I just finished reading:
I have to confess that there were some sections I skipped.
There were chapters totally devoted to drinking alcohol, *proper* use of profanity and other things I’ve chosen not to include in my life.
I know we are weird, but in our house, we don’t even use the phrase “that sucks.”
I laughed so hard while reading the rest of the chapters I almost wet my pants.
I don’t know any famous people, and I’m happily disengaged with the corporate world.
But, I found some nuggets of truth that a person like me can apply to her cherished, but somewhat tiny world:
- It’s okay to feel like an outsider. (I don’t remember why. I’ll have to re-read and re-laugh that chapter.)
- Smile. It’s attractive. It’s powerful– for you and the person you’re smiling at.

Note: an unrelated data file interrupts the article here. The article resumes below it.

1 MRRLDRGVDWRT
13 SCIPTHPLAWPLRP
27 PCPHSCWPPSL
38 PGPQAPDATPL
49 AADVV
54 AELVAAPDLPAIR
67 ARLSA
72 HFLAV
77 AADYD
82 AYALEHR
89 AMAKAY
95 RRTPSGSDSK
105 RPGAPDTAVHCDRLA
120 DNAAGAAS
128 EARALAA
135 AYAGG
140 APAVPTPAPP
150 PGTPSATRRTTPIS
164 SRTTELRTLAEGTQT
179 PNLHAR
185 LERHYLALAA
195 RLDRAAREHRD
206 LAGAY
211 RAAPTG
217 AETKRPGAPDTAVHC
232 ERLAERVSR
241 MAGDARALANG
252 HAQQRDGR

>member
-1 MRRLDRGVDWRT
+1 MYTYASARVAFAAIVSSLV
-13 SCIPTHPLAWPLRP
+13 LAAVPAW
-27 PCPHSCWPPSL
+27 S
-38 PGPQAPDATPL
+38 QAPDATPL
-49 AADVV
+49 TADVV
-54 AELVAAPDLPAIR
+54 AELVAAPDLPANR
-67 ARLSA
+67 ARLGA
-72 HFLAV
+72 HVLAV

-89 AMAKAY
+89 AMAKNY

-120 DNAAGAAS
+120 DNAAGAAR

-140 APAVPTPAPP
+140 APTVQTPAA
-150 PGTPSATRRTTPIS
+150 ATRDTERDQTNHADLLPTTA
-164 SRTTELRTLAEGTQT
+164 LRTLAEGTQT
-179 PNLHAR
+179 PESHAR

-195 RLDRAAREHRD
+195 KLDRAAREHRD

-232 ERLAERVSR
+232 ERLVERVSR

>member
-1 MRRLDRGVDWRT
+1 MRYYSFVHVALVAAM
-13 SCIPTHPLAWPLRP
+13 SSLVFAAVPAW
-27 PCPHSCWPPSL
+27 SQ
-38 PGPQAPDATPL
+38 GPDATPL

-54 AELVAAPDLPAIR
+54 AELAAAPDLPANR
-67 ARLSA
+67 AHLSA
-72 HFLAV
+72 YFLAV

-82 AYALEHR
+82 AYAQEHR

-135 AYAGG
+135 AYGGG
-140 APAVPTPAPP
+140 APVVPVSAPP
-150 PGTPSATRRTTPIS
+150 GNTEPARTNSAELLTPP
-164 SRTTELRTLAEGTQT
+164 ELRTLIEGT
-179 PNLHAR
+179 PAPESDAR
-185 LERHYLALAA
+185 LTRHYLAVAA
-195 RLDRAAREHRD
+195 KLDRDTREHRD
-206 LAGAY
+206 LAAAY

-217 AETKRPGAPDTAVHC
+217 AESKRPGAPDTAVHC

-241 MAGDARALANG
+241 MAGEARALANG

- Don’t be afraid to say you don’t know something. Ask questions.
- Don’t be late. Do what it takes to value an appointment enough to be on time for it.
- Mistakes aren’t failure. Mistakes are an expected part of life, jobs and new ventures. Make mistakes early and learn from them.
- Err on the side of brevity when writing e-mails and reporting progress to others. Assumed for professional applications, this is equally valuable in the home. Long, meandering explanations thwart meaning. I see the glazed look in my loved ones’ eyes when I travel down verbal paths.
- A toast is a valued ritual and should be delivered sans notes. Sentiment is the key; don’t try to make people laugh. I’ve never given a toast, but I can think of times when I should have. Now, I will be ready.
- Sprezzatura! I like this concept and may write a blog post on this one alone…
Have you read a book recently that you loved and laughed over?